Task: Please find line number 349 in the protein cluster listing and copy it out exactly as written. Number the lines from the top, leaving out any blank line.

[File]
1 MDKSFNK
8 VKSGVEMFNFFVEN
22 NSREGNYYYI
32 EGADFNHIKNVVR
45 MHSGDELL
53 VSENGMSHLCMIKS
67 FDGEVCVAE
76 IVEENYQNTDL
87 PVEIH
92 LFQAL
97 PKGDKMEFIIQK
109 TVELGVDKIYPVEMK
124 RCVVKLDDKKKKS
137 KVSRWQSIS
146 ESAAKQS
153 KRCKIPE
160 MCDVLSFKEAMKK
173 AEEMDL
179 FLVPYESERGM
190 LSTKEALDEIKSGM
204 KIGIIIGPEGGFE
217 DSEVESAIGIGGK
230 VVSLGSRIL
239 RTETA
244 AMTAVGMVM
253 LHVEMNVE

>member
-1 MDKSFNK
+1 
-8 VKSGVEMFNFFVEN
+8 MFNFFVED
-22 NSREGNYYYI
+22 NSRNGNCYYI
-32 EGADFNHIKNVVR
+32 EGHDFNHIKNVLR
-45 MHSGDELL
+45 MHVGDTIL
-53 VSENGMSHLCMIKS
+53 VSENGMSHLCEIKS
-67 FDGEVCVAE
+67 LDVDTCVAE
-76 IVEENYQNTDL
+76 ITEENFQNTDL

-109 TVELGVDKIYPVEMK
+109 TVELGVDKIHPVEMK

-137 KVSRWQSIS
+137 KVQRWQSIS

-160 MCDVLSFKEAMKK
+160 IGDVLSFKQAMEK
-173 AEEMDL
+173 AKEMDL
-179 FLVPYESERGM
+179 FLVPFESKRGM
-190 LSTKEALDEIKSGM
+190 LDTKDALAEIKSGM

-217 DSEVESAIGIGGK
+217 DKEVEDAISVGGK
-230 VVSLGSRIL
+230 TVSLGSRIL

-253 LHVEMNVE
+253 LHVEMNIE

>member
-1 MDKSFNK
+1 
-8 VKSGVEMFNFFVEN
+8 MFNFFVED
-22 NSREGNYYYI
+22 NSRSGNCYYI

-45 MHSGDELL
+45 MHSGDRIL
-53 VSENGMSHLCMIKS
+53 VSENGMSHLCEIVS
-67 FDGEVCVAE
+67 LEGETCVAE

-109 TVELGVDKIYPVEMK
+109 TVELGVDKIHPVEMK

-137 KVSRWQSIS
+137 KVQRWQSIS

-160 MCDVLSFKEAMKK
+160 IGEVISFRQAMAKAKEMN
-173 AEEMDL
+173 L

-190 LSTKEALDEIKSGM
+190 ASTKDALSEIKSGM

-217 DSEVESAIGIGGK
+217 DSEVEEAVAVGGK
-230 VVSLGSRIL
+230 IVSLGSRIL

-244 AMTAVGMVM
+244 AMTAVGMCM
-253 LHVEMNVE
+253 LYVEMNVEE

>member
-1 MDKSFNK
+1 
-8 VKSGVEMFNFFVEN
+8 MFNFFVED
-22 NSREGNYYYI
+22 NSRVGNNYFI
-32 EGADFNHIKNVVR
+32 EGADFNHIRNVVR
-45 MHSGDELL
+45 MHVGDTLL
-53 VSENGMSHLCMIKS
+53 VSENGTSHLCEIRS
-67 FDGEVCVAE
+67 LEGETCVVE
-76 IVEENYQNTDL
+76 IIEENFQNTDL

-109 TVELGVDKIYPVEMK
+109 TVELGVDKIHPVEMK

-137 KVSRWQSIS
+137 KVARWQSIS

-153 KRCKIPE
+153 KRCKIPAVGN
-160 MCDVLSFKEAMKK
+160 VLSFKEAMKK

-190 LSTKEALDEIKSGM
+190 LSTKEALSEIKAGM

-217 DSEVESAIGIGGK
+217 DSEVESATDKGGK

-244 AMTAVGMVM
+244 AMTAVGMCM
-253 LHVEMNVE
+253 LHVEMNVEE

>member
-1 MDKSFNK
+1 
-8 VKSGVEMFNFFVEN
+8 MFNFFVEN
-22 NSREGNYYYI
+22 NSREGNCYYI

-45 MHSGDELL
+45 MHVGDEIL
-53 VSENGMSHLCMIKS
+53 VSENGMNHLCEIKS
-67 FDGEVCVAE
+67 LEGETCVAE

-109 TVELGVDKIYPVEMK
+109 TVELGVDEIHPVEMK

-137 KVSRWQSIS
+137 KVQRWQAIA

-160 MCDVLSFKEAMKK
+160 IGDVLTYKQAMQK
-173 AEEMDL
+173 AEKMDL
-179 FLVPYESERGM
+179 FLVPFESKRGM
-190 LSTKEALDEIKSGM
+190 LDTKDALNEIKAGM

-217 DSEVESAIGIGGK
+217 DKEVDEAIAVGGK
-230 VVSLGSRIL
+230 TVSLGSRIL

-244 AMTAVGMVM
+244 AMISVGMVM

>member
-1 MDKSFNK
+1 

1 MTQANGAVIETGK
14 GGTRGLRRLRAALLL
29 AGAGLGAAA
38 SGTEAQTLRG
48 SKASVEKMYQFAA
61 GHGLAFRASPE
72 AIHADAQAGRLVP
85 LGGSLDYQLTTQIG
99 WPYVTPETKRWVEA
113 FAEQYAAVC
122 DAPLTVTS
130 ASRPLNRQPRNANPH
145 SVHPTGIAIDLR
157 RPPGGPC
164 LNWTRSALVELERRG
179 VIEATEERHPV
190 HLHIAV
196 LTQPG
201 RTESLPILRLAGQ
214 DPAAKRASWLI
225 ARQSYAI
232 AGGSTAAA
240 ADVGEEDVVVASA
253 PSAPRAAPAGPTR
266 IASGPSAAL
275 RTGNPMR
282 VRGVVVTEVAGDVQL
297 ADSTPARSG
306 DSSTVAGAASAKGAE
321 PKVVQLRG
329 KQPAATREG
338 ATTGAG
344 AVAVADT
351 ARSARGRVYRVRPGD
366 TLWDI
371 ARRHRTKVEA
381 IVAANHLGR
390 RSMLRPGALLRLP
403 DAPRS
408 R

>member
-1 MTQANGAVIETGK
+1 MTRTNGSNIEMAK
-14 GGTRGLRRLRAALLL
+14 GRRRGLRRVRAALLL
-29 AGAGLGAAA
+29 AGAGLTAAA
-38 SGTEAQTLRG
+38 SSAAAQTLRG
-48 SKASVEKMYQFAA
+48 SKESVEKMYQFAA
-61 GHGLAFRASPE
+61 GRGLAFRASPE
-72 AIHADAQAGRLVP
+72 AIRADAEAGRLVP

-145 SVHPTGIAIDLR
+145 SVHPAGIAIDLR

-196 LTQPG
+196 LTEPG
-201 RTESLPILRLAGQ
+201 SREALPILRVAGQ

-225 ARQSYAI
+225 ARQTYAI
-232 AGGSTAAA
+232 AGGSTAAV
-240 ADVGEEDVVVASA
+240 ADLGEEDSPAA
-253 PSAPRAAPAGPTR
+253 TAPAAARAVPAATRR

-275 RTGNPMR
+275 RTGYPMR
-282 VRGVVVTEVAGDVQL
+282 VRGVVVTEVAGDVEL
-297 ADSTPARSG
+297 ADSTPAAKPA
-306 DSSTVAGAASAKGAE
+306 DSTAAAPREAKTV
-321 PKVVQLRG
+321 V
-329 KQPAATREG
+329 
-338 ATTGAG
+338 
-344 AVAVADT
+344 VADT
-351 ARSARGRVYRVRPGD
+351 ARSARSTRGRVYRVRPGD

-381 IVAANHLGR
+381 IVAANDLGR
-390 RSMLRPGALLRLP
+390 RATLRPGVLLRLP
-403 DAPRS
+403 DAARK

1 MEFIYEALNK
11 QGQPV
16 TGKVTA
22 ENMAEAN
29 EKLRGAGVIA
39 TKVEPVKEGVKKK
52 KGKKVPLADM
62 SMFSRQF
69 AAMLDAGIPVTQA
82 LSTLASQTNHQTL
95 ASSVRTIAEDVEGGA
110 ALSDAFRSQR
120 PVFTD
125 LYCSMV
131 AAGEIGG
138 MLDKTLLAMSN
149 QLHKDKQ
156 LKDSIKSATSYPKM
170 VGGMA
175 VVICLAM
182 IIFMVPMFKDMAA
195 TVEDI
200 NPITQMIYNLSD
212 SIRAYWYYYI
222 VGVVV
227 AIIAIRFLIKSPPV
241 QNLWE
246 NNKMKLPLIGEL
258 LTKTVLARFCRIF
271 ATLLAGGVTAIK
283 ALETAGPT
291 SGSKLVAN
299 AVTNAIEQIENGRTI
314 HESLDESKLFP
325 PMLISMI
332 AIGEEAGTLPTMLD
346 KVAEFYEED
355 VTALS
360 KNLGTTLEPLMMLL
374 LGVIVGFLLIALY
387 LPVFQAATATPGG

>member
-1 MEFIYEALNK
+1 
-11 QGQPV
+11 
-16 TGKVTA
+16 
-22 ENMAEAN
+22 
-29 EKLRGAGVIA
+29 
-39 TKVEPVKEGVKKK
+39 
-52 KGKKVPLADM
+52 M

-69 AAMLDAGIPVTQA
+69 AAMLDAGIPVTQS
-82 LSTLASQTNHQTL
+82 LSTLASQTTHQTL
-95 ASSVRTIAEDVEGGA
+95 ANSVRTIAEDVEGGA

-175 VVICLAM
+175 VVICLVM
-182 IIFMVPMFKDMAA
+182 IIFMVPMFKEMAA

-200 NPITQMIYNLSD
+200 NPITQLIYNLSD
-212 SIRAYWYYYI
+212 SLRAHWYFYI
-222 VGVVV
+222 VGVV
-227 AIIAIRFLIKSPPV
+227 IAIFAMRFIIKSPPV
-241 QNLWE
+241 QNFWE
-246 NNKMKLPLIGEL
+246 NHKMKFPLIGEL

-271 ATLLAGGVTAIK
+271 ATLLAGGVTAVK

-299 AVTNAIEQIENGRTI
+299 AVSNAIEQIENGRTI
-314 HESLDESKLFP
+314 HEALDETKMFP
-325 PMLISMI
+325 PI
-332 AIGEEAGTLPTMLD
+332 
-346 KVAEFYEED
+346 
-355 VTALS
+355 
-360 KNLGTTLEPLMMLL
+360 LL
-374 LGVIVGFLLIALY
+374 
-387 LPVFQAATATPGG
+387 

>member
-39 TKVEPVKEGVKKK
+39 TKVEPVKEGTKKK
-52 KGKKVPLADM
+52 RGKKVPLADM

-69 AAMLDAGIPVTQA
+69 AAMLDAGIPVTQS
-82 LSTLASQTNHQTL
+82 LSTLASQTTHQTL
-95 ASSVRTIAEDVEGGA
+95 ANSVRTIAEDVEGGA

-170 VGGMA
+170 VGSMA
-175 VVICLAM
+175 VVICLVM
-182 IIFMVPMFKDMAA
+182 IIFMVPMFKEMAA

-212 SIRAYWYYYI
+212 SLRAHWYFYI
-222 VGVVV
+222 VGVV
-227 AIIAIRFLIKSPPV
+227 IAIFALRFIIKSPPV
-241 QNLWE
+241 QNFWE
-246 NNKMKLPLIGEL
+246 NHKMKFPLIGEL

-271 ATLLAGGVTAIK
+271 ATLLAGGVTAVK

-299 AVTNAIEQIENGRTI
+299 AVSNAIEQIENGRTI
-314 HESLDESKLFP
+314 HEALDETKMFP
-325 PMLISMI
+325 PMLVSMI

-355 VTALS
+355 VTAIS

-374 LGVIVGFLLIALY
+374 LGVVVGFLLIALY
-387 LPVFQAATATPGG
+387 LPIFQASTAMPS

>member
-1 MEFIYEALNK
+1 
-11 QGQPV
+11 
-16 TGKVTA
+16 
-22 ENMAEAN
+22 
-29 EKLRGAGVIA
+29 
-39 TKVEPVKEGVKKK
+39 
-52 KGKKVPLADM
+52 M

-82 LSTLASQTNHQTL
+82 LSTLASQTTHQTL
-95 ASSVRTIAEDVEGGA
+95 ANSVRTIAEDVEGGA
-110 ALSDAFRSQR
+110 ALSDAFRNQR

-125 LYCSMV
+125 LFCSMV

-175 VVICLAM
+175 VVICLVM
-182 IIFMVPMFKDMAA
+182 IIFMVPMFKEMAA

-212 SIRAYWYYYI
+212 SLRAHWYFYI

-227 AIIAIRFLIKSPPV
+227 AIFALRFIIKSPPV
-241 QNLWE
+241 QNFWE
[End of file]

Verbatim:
-387 LPVFQAATATPGG